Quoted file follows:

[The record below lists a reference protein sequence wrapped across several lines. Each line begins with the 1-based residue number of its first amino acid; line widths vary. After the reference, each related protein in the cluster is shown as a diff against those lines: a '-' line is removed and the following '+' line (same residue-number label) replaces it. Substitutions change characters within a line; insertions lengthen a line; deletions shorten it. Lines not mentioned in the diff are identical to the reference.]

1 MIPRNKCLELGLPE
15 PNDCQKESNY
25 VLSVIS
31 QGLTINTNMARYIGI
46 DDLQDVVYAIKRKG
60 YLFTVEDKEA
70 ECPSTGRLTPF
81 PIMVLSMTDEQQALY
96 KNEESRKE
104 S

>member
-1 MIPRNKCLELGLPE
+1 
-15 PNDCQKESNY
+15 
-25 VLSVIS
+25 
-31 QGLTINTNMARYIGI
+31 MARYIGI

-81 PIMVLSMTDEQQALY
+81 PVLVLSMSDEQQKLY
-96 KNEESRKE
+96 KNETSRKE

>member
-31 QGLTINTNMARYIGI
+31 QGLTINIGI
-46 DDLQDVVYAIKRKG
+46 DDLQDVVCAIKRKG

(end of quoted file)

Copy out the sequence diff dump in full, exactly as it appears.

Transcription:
[The record below lists a reference protein sequence wrapped across several lines. Each line begins with the 1-based residue number of its first amino acid; line widths vary. After the reference, each related protein in the cluster is shown as a diff against those lines: a '-' line is removed and the following '+' line (same residue-number label) replaces it. Substitutions change characters within a line; insertions lengthen a line; deletions shorten it. Lines not mentioned in the diff are identical to the reference.]

1 MIPRNKCLELGLPE
15 PNDCQKESNY
25 VLSVIS
31 QGLTINTNMARYIGI
46 DDLQDVVYAIKRKG
60 YLFTVEDKEA
70 ECPSTGRLTPF
81 PIMVLSMTDEQQALY
96 KNEESRKE
104 S

>member
-1 MIPRNKCLELGLPE
+1 
-15 PNDCQKESNY
+15 
-25 VLSVIS
+25 
-31 QGLTINTNMARYIGI
+31 MARYIGI

-81 PIMVLSMTDEQQALY
+81 PVLVLSMSDEQQKLY
-96 KNEESRKE
+96 KNETSRKE

>member
-31 QGLTINTNMARYIGI
+31 QGLTINIGI
-46 DDLQDVVYAIKRKG
+46 DDLQDVVCAIKRKG